However, we should still be careful with these matters; sometimes getting better sleep manifests as an excuse to sleep apart from your partner and could reflect a deeper issue within the relationship. Plus, sleeping separately does come with some pitfalls. One 2022 study showed a positive correlation between sharing a bed, sleep and mental health. It found that sleeping together can lead to synchronization of heartbeats and touching while asleep releases oxytocin, a soothing hormone which relieves stress. 

There is also the issue of diminished sexual intimacy. In an interview with The Daily, Business senior Ethan Abraham shared this concern.

“I’m personally not a fan of (sleep divorce),” Abraham said. “I think it’s unrealistic for married couples or serious relationships to omit the opportunity to sleep together on a regular basis from a sexual standpoint. It creates a sibling-like atmosphere.”

Another senior at the University who wished to stay anonymous took more of a middle ground approach to the issue in an interview with The Daily. At one point, she shared a studio apartment with her boyfriend for three months, while working 80 hours a week.

“Being in bed together at the end of the day was the only time we had together,” she said. “Sleep divorce isn’t something that I would ever do, but I understand why some people would want to do it if one person really can’t sleep.”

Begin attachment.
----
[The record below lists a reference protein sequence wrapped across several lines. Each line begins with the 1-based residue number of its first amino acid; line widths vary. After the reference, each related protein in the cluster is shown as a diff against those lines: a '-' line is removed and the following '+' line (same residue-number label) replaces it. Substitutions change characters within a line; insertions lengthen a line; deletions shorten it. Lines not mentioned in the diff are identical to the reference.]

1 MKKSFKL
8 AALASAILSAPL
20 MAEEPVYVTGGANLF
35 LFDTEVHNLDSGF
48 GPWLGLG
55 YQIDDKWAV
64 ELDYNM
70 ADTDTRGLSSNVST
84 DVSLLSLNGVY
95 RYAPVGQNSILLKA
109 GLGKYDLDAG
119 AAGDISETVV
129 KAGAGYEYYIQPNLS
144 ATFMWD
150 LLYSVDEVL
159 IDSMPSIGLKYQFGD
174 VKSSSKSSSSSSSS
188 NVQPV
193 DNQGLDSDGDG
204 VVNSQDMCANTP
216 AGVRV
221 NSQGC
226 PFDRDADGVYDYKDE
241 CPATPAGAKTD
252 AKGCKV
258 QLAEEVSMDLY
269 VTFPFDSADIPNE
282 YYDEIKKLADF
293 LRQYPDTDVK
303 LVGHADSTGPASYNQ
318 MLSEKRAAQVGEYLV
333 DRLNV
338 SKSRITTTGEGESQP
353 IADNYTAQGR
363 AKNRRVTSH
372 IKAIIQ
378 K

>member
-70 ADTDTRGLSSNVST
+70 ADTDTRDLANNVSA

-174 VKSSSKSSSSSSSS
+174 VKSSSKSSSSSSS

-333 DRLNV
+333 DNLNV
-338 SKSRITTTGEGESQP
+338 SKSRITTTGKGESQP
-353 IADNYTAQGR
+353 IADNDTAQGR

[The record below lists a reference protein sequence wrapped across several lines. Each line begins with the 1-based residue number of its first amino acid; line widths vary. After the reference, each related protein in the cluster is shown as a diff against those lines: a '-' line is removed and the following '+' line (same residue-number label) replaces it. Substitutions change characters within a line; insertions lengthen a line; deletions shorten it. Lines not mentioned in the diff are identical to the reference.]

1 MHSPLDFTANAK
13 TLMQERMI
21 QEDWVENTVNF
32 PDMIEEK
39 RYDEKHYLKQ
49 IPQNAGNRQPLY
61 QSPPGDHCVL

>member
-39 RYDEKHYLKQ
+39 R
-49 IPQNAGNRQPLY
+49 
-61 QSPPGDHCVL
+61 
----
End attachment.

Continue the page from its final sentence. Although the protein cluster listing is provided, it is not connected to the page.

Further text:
Unsurprisingly, there are mixed reviews of sleep divorce from college students, but the second anonymous student makes an important distinction between public and private life.

“What someone else does in their relationship is not hurting anyone, so people should just do what they want,” she said.

In general, it is important to remember that separate sleeping arrangements can work exceptionally well for some couples while not suiting others at all. Ultimately, the decision should hinge on what works best for the couple involved, and we should strive to maintain a nonjudgmental attitude toward each couple’s choices. Rather than assuming that separate bedrooms signify trouble, we should reconsider that it can represent a conscious, healthy choice made for the benefit of the relationship.

In short, sleep is an integral part of our health. After all, it is proven to reduce stress, increase heart health, improve athletic performance and sharpen mental function, among other things. For many people, sleeping with someone else can be difficult. From different temperature preferences to snoring and moving around, there are many components that make sleeping with another person harder than sleeping alone. 

After the “honeymoon phase” of a relationship is over, it is harder to continue disregarding these frustrations. I would argue they are difficult to deal with even during the “young and super in love phase,” so I cannot imagine how I would feel a couple years down the line of a relationship. Sleeping apart is the simple solution that unfortunately goes misunderstood because of lasting social constructs.

The stigma surrounding separate sleeping arrangements should be replaced with a more relaxed perspective, recognizing that there is no one-size-fits-all approach to what works best for couples. The path to a harmonious partnership lies in understanding and respecting the unique needs and choices of each couple, whether they share a bedroom or opt for separate sleeping arrangements. By embracing these preferences, we can foster stronger relationships and promote the well-being of all couples, one night’s sleep at a time.

Anna Trupiano is an Opinion Columnist providing an assortment of social commentaries from a female perspective. She can be reached at